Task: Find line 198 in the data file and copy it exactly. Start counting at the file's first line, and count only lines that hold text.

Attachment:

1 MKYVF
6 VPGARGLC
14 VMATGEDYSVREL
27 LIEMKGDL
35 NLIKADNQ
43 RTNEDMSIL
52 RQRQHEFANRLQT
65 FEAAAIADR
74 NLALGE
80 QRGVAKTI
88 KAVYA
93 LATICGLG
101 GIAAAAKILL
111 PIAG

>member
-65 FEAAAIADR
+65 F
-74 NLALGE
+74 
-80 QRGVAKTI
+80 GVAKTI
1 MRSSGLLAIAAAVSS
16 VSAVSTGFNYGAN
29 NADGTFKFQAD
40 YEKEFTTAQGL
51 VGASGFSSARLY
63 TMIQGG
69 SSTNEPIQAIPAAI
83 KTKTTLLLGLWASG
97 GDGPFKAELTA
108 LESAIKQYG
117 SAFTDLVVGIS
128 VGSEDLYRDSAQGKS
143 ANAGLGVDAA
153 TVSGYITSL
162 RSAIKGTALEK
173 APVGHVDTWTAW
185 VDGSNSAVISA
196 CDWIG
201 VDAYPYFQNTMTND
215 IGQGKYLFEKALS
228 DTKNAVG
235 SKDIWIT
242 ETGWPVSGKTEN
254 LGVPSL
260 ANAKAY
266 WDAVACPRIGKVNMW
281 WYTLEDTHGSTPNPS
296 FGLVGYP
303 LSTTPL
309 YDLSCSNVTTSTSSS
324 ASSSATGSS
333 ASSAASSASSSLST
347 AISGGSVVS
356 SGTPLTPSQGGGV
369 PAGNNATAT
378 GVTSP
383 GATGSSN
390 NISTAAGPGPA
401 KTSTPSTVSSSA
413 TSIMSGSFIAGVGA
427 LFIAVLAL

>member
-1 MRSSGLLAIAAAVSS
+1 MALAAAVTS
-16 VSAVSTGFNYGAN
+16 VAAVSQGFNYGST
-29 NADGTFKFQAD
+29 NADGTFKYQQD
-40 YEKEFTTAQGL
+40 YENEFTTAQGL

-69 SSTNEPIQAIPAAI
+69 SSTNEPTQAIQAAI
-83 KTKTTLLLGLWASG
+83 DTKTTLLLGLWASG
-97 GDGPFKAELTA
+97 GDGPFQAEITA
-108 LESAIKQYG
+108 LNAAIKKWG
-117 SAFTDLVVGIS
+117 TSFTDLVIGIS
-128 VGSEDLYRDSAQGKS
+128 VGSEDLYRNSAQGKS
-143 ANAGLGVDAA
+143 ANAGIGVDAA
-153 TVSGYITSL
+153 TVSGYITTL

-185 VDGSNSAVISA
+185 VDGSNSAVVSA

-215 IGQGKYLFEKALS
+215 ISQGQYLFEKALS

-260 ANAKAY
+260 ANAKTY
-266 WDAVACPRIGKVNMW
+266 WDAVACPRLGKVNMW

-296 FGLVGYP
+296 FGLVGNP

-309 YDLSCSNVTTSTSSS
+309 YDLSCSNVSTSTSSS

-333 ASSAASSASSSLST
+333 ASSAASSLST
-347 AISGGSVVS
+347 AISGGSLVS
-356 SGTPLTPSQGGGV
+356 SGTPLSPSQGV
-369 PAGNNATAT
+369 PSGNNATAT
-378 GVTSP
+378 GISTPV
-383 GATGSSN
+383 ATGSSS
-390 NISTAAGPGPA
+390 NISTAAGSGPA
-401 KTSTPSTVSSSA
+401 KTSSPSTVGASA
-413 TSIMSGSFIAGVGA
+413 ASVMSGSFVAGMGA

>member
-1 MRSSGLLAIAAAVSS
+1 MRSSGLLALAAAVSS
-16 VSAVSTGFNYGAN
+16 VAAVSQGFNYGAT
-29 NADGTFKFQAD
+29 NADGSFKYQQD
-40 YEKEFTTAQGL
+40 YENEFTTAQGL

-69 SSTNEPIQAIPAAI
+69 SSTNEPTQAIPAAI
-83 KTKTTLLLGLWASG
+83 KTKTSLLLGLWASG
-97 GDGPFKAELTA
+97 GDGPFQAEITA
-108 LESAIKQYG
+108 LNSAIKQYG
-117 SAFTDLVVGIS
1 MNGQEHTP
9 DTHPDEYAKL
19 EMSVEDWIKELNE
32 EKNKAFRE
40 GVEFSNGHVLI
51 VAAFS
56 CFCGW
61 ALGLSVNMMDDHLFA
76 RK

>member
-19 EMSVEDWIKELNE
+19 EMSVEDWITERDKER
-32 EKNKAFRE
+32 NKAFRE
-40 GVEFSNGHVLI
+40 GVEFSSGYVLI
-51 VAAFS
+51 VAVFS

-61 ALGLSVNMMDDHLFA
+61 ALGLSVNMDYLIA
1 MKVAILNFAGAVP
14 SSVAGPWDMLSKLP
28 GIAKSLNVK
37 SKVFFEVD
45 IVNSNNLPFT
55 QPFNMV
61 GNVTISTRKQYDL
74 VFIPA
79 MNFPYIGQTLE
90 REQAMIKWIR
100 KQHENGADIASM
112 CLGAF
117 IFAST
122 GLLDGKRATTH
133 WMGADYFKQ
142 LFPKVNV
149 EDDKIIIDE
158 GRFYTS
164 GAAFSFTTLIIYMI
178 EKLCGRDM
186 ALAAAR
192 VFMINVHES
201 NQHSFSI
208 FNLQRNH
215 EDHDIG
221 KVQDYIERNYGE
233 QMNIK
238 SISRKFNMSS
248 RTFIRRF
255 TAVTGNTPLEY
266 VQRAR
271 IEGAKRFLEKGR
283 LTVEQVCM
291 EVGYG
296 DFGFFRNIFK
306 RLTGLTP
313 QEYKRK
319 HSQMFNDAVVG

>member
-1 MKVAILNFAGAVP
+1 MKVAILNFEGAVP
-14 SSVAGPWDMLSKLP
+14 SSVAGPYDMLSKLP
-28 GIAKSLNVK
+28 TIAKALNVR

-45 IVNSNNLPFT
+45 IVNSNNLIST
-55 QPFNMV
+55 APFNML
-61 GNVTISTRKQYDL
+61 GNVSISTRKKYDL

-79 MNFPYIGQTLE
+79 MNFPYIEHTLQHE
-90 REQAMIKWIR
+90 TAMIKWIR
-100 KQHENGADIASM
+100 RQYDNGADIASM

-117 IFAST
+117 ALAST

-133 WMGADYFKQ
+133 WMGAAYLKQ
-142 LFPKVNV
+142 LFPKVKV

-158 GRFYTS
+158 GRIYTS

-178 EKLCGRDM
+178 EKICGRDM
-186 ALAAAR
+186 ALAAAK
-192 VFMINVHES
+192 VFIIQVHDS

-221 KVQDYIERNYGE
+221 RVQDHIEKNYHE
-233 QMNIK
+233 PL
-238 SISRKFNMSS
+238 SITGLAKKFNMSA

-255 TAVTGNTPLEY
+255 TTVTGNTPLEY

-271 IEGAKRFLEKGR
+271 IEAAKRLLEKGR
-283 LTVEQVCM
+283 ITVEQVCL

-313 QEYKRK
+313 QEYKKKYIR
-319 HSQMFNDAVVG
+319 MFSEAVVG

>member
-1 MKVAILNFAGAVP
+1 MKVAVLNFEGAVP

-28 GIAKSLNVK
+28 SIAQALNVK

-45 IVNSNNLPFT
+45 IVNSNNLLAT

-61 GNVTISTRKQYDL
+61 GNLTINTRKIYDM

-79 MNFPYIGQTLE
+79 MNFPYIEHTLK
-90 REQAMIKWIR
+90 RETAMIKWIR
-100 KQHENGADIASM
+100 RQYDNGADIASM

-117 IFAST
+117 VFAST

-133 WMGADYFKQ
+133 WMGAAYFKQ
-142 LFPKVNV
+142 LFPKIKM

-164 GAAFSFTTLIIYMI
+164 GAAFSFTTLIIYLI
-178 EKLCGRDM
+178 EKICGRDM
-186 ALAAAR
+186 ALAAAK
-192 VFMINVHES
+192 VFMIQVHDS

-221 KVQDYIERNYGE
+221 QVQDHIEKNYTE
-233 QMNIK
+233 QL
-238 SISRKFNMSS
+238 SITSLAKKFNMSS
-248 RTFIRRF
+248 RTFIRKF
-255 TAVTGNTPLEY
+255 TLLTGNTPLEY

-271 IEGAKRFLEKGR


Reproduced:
+14 SSVAGPYDMLSKLP